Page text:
Between a recovering-alcoholic father and meth-using mother, living options were pretty limited for a 6-year-old girl who has been bouncing between foster homes in the past several years.
The girl’s father, Alfonso Pantoja-Samano, is a convicted felon who has served time for assault in Oregon. He was recently deported to Mexico.
The judge had two options when deciding where to send the girl: either she could be kept in foster care while her mother tries to get clean, or she could be sent to Mexico to live with her father.
On Thursday afternoon, a Marion County judge decided that the girl, who was born in Oregon, will have to go live with her father in Mexico. The child is an American and Mexican dual citizen.
The girl’s grandmother, Kerrie Lechuga, believes her granddaughter has no business going to live with her father. She fought to keep the girl in the United States and broke into tears after the judge’s ruling.
Lechuga herself has a 2005 animal neglect conviction, because horses and dogs died on her property; she maintains that the animals died because her daughter and Pantoja-Samano did not care for them. She believes this is one reason Oregon's Department of Human Services was hesitant to let her care for the girl.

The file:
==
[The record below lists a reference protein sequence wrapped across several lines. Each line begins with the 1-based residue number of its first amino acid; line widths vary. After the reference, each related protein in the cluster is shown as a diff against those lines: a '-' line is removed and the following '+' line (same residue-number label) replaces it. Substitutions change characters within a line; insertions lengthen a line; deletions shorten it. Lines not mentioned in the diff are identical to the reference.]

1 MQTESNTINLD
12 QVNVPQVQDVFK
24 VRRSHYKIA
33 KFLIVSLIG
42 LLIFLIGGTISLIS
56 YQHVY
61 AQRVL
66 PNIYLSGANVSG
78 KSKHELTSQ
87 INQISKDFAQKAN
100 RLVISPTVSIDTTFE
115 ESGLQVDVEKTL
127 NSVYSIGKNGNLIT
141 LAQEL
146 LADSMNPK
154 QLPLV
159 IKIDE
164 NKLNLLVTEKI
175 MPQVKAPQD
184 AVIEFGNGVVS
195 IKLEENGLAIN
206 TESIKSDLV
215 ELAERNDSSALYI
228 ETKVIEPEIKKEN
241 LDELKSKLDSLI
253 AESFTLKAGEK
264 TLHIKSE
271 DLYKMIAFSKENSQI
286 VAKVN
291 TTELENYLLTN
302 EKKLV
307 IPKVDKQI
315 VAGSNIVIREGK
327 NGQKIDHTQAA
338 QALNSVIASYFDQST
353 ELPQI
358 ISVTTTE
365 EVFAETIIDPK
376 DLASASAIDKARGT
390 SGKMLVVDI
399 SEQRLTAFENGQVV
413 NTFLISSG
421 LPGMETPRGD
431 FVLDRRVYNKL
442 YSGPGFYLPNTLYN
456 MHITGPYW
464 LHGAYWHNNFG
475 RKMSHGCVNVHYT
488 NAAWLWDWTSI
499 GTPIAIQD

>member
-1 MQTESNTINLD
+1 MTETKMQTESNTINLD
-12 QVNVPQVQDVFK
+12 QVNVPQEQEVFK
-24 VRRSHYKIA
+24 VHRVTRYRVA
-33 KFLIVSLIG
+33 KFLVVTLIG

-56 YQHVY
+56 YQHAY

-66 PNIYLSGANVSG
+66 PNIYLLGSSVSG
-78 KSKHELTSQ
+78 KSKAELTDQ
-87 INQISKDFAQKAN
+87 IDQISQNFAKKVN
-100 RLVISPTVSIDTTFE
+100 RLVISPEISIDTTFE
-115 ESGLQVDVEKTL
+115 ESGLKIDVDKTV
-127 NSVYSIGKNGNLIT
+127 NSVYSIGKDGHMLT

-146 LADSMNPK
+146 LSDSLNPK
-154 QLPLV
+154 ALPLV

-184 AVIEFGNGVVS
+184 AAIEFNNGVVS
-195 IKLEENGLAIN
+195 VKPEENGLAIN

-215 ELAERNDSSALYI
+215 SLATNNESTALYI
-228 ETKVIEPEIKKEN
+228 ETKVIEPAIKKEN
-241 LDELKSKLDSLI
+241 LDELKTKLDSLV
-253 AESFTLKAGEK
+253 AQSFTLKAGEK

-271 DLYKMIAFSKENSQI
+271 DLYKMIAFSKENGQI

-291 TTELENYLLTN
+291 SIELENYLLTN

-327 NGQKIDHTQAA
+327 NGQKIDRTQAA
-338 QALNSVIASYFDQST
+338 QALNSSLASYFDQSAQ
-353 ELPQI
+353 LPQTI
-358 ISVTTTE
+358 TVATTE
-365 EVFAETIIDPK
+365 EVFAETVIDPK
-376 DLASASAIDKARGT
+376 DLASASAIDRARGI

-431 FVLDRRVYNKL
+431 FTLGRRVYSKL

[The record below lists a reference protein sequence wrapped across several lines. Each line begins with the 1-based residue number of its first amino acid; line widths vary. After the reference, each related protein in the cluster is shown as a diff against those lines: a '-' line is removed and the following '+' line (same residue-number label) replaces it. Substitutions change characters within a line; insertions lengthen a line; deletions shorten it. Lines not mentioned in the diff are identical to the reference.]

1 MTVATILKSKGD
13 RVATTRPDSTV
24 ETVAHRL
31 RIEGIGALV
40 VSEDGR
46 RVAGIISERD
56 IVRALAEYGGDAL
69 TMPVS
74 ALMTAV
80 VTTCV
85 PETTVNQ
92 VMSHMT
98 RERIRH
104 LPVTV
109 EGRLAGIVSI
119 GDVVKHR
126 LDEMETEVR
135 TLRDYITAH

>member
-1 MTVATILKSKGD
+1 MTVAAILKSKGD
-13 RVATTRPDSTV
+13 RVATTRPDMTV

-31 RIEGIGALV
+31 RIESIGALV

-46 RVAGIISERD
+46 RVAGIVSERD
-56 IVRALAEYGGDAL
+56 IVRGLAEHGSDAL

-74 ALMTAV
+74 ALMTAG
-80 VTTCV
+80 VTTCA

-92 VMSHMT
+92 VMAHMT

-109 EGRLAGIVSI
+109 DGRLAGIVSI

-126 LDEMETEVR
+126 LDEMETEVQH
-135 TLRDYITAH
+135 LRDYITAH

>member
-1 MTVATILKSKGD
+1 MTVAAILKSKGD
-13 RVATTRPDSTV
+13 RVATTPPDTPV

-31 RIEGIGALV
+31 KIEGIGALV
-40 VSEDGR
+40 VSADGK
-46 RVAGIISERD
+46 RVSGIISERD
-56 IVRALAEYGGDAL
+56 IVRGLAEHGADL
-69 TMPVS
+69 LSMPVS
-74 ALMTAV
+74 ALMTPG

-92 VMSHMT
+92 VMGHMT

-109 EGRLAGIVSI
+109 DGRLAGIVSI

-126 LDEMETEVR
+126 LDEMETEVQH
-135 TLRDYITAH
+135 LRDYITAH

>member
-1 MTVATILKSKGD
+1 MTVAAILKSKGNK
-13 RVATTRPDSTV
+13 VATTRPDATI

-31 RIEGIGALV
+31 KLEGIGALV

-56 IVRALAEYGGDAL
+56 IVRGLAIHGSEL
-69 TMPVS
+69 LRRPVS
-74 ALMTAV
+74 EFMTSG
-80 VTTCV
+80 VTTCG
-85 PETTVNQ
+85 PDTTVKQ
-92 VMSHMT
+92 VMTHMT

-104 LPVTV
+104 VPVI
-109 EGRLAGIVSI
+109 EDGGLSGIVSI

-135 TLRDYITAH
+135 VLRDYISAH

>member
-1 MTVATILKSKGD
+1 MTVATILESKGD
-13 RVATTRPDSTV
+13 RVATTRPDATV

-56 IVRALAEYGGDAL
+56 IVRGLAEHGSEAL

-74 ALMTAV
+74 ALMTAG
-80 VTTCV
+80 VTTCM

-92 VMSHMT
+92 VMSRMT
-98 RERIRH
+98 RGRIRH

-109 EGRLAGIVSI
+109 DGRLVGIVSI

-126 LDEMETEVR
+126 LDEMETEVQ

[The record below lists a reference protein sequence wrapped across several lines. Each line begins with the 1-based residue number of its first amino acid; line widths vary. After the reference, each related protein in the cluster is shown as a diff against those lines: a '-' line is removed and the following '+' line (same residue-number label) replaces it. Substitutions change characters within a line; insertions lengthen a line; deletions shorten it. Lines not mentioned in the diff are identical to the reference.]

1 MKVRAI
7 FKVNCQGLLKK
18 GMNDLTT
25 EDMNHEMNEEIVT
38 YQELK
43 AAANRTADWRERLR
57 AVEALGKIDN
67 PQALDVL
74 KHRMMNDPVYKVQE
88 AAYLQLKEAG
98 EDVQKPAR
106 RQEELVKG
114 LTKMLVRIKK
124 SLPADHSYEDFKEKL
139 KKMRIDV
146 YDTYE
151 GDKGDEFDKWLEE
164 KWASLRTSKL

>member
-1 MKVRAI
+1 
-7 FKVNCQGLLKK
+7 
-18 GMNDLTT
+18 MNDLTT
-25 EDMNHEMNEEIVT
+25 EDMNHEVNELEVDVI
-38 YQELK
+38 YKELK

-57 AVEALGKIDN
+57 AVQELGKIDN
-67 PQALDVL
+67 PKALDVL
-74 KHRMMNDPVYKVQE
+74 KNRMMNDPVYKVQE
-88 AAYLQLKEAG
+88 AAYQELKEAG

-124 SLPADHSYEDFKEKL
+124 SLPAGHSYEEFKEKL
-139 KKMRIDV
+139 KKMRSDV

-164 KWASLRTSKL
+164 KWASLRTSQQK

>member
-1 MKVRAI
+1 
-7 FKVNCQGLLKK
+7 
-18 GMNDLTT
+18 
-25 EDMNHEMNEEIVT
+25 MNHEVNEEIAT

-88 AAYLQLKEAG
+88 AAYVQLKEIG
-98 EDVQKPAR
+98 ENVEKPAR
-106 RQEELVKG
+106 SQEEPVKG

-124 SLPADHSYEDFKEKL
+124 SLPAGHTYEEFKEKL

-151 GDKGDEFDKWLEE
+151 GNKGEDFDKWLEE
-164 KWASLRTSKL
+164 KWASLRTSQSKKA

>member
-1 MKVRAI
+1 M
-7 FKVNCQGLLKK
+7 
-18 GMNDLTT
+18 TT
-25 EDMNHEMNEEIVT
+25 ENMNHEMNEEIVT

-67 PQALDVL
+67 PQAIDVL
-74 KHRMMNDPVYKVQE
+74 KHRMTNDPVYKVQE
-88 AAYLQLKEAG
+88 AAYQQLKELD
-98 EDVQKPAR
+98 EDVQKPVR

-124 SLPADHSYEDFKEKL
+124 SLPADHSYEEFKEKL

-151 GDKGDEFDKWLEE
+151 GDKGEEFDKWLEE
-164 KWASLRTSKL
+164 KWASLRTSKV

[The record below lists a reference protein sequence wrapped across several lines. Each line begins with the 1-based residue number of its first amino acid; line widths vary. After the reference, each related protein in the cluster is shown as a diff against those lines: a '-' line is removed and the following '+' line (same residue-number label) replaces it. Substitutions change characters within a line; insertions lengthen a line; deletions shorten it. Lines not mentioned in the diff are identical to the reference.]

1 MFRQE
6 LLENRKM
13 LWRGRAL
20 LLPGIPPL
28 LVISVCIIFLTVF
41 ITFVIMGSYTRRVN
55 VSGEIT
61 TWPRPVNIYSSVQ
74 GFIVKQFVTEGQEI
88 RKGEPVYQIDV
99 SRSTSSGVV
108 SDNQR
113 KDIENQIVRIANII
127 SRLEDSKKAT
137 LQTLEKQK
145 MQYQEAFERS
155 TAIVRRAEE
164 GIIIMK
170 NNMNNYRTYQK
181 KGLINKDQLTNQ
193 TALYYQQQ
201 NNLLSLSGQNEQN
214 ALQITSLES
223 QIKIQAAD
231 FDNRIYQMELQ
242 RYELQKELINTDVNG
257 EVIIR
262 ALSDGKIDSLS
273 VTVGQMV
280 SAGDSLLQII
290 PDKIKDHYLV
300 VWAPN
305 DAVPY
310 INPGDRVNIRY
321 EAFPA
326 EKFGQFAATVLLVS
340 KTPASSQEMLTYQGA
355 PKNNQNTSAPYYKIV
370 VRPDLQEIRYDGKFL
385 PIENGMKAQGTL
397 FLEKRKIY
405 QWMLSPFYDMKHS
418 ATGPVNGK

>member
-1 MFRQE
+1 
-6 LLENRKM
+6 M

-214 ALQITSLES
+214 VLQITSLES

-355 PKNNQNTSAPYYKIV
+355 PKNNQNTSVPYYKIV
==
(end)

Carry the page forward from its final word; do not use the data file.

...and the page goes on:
Lechuga does not share Judge Jamese Rhoades’ hopes that Pantoja-Samano will follow through on his long list of promises, which include staying sober, attending Alcoholics Anonymous meetings, and not keeping alcohol in his home.
Pantoja-Samano has committed to doing individual counseling and counseling with his daughter, enrolling her in school, and finding resources to help her adjust, particular in regards to her bilingual abilities.
“He couldn’t follow the rules here," Lechuga said. "He couldn’t complete his alcohol treatment here. What makes them think he’s going to follow through there?”
DHS spokesman Gene Evans said that it will be Mexican officials’ responsibility to hold Pantoja-Samano accountable. Evans also noted that Oregon’s DHS workers have negotiated an extended period of time during which Mexico’s child welfare workers will provide monthly reports on the young girl’s progress.
Last month, a judge ordered the girl to live with Pantoja-Samano. Gov. John Kitzhaber ordered a review of the case last week.
Evans noted that this is the second time the case has undergone legal review.
“This was about as good – following policy following state law, following guidance – as any child welfare case we’ve seen in the state. All cases should be handled this well,” Evans said.
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